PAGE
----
Provide opportunities for discussion using discussion boards (virtual) or discussion groups, and be involved. Get research students involved to answer some questions that are raised.
Speak to your students, ask how they are doing.
|Develop reciprocity and cooperation among students||Learning is enhanced when it is more like a team effort. Working with others and sharing ideas deepens understanding||Provide opportunities for collaboration using group work, group assignments, peer evaluation or discussion boards, debate, group presentations.
Encourage students to prepare for seminars, lab work, exams together.
|Encourage active learning||Students must talk and write about what they are learning. Relate learning to experiences, reflect and apply it||Engage students during lectures using voting response systems, group questions, group discussion, presentations, problem solving.
Encourage self-evaluation and peer-review.
Use a range of communication tools and applications to provide opportunities to interact with content and each other.
Encourage the use of professional journals.
|Give prompt feedback||Knowing what you know and don’t know focuses learning. Students need appropriate timely feedback so they can reflect and act upon it||Respond to student queries and problems quickly.
Use rubrics for grading to standardise and provide prompt feedback.
Incorporate low stakes assessments/quizzes to provide frequent feedback, progress and reflection on their learning.
|Emphasise time on task||Students need help in learning effective time management||Emphasise deadlines in the syllabus and provide reminders of up coming deadlines.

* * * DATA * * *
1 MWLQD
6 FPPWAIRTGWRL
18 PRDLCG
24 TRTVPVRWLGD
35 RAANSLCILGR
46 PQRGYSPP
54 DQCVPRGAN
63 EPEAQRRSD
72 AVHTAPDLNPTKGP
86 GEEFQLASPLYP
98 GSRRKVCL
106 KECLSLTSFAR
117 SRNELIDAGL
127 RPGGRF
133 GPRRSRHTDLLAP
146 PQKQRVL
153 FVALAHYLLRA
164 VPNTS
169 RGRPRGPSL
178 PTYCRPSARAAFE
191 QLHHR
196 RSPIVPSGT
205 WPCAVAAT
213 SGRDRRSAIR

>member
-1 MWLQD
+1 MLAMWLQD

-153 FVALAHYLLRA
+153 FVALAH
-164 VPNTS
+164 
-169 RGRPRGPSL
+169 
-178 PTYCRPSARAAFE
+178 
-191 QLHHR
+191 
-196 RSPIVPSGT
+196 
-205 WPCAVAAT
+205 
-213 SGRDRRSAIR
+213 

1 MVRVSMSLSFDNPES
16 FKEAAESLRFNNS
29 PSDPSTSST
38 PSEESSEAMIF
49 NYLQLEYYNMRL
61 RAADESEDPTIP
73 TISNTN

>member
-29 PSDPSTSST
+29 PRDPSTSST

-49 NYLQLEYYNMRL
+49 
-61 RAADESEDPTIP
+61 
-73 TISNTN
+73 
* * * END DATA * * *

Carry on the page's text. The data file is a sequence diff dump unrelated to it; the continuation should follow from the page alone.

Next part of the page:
Break larger assignments into smaller more manageable pieces and deadlines. Outline, rough draft, 1st draft, final draft and final submission.
Underline the importance of regular work, self-pacing, planning and scheduling.
Meet with those falling behind, and refer to appropriate support programmes.
|Communicate high expectations||Communicating high expectations is important for all students, it can act as motivation to make extra effort||Make detailed explanations and expectations in the syllabus at the beginning of the course.
Tell them you expect them to work hard.
Provide regular updates on how well the cohort is doing.
Make exemplar work available from previous years; this can motivate students to higher levels of attainment.
|Respect diverse talents and ways of learning||Students need the opportunity to show their talents and learn in ways that work for them. What works for one may not work for another||Use a variety of methods when delivering teaching and making materials available.
Vary assessment methods to enable students the opportunity to be assessed in ways that work for them and also to push others out of comfort zones.
Extra material or exercises for students who lack essential background knowledge or skills could be provided.
Chickering, A., & Gamson, Z. (1987). “Seven Principles for Good Practice in Undergraduate Education” (PDF). AAHE Bulletin. 3.
Research findings on the seven principles. In A.W. Chickering & Z.F. Gamson (Eds.) Applying the seven principles for good practice in undergraduate education (pp. 13-25). New Directions for Teaching and Learning, No. 47. San Francisco: Jossey-Bass. http://onlinelibrary.wiley.com/doi/10.1002/tl.v1991:47/issuetoc